Paul is dealing with a grievous offender in 2 Cor. In all likelihood, this offender is not the same man in 1 Cor. 5, but rather one who sinned, probably against Paul and the Corinthian body. The sorrow this man caused, the disappointment he inflicted, was immense. The body responded to Paul’s instruction and disciplined this man. And he repented! But some were not satisfied. Some believed that his repentance was not good enough, the punishment and consequences were not severe enough. Paul then exhorts the Corinthians to “forgive and comfort him, otherwise such a one might be overwhelmed by excessive sorrow. Wherefore I urge you to reaffirm your love to him” (2 Cor. 2:7-8). For Paul, forgiveness and affirmation of love was a test of the Corinthians’ obedience. Just as sure as discipline was a test of obedience (would they do what they were supposed to do?) so also love and forgiveness was a test of obedience.
Paul says he has forgiven and they should too. Then Paul tells them what is at stake. “So that no advantage would be taken of us by Satan, for we are not ignorant of his schemes” (2 Cor. 2:11). If the Corinthians would not forgive and love this man, they were opening themselves to the strategy of Satan. If a church refuses to discipline, then Satan takes advantage of the church. But if the church seeks to faithfully deal with offenders, then that advantage is removed.
But Satan does not throw in the towel. He looks for a new angle. The new angle is to cause the offender excessive sorrow through the unforgiveness and lack of acceptance by the body. If the offender is grieved by the lack of forgiveness, then he is not rejoicing in grace. If he is not rejoicing in grace, then he is not moving ahead. Satan’s scheme now shifts to the attitudes within the body. If he cannot ensnare them through taking sin too lightly, then he will ensnare them by causing them to have different standards than Jesus Christ.
Once the offender repents, the matter is done. Certainly, the repentance must have the marks of godly sorrow (2 Cor. 7:10). Certainly, there may be consequences because of the sin, especially if the man is in leadership. Certainly, there may be counseling and help so that the repentant offender stays on the right track.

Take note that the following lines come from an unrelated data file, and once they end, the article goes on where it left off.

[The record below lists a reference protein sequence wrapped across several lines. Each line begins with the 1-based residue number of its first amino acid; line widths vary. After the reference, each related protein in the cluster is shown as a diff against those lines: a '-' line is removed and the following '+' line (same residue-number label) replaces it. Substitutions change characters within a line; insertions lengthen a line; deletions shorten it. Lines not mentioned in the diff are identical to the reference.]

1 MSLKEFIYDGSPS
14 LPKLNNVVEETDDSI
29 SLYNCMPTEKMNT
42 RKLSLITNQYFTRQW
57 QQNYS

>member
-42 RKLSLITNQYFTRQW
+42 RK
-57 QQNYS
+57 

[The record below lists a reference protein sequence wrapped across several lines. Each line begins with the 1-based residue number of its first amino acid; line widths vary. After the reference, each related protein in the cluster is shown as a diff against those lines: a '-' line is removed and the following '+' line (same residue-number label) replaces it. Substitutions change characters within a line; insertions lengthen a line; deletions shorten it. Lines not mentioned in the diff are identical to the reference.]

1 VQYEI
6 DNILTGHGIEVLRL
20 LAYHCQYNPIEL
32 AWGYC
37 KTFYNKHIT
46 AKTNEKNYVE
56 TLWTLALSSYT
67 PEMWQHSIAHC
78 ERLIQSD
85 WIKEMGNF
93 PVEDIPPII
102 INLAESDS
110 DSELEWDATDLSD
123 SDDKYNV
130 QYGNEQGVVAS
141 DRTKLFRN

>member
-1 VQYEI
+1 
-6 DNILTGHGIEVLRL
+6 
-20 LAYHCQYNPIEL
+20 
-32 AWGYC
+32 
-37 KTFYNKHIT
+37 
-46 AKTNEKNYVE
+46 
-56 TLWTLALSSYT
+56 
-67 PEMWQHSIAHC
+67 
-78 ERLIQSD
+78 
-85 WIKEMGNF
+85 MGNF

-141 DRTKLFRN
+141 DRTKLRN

But it is not the church’s job to exact a pound of flesh, or to impose one more ounce of discipline than is warranted in the Word. So, let us, who take God’s Word seriously, take all of God’s Word seriously and make certain that when discipline is successful we don’t allow Satan to make that a danger to the church. Let us be as zealous in our forgiveness and acceptance as we were in our rebukes in seeking their repentance.
One of the good kings of Judah was King Jehoshaphat. But Jehoshaphat’s life was a roller-coaster of faith. In 2 Chron. 18 Jehoshaphat makes an unfortunate alliance with wicked King Ahab of the northern kingdom. The two kings had agreed to go up against Ramoth-gilead together. Since Jehoshaphat was a godly king, he told Ahab that they should seek the will of the Lord. Ahab, in typical fashion, gathers 400 prophets who were “yes men.” Jehoshaphat easily discerns that the so-called prophets were just cheerleaders for Ahab and so he asks, “Isn’t there a prophet of Yahweh here anymore? Let’s ask him” (2 Chron. 18:6). What follows is humorous. Ahab concedes that there is such a prophet, but “I hate him because he never prophesies good about me, but only disaster” (18:7). This prophet, Micaiah, is summoned since he wasn’t invited to the original council of 400 conmen. As he is summoned, the messenger says to him, paraphrasing, “Look, all the other guys have a good word to the king, so make sure you follow suit.”